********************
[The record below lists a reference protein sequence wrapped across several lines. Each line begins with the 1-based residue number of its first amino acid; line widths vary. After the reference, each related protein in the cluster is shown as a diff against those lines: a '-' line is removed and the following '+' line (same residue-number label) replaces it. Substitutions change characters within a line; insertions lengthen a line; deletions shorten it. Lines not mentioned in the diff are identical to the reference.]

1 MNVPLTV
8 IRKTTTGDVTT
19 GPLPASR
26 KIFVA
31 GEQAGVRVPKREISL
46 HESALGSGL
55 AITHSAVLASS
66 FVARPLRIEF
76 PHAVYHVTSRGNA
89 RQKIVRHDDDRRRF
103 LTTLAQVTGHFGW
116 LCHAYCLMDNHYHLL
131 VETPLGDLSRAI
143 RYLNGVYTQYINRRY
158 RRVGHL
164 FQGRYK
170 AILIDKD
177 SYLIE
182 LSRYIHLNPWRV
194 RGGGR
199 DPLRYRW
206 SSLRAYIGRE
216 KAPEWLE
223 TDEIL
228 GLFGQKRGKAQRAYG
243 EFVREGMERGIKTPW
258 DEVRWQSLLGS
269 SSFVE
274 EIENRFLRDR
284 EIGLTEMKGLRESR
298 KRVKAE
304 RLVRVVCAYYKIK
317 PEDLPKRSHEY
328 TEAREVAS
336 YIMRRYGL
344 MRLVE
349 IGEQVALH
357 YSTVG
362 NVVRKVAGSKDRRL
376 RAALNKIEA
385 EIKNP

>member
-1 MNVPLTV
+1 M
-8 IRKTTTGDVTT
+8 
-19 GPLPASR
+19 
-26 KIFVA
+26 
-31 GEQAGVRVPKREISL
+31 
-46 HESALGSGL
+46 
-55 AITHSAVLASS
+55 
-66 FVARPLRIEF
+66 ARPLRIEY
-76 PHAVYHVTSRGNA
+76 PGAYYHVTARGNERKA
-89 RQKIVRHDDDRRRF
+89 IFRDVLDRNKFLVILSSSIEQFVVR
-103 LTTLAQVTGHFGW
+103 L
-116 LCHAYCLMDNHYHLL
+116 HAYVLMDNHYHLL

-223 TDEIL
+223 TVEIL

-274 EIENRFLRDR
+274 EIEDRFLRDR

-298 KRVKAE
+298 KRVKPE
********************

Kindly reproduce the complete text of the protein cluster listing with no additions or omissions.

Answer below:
[The record below lists a reference protein sequence wrapped across several lines. Each line begins with the 1-based residue number of its first amino acid; line widths vary. After the reference, each related protein in the cluster is shown as a diff against those lines: a '-' line is removed and the following '+' line (same residue-number label) replaces it. Substitutions change characters within a line; insertions lengthen a line; deletions shorten it. Lines not mentioned in the diff are identical to the reference.]

1 MNVPLTV
8 IRKTTTGDVTT
19 GPLPASR
26 KIFVA
31 GEQAGVRVPKREISL
46 HESALGSGL
55 AITHSAVLASS
66 FVARPLRIEF
76 PHAVYHVTSRGNA
89 RQKIVRHDDDRRRF
103 LTTLAQVTGHFGW
116 LCHAYCLMDNHYHLL
131 VETPLGDLSRAI
143 RYLNGVYTQYINRRY
158 RRVGHL
164 FQGRYK
170 AILIDKD
177 SYLIE
182 LSRYIHLNPWRV
194 RGGGR
199 DPLRYRW
206 SSLRAYIGRE
216 KAPEWLE
223 TDEIL
228 GLFGQKRGKAQRAYG
243 EFVREGMERGIKTPW
258 DEVRWQSLLGS
269 SSFVE
274 EIENRFLRDR
284 EIGLTEMKGLRESR
298 KRVKAE
304 RLVRVVCAYYKIK
317 PEDLPKRSHEY
328 TEAREVAS
336 YIMRRYGL
344 MRLVE
349 IGEQVALH
357 YSTVG
362 NVVRKVAGSKDRRL
376 RAALNKIEA
385 EIKNP

>member
-1 MNVPLTV
+1 M
-8 IRKTTTGDVTT
+8 
-19 GPLPASR
+19 
-26 KIFVA
+26 
-31 GEQAGVRVPKREISL
+31 
-46 HESALGSGL
+46 
-55 AITHSAVLASS
+55 
-66 FVARPLRIEF
+66 ARPLRIEY
-76 PHAVYHVTSRGNA
+76 PGAYYHVTARGNERKA
-89 RQKIVRHDDDRRRF
+89 IFRDVLDRNKFLVILSSSIEQFVVR
-103 LTTLAQVTGHFGW
+103 L
-116 LCHAYCLMDNHYHLL
+116 HAYVLMDNHYHLL

-223 TDEIL
+223 TVEIL

-274 EIENRFLRDR
+274 EIEDRFLRDR

-298 KRVKAE
+298 KRVKPE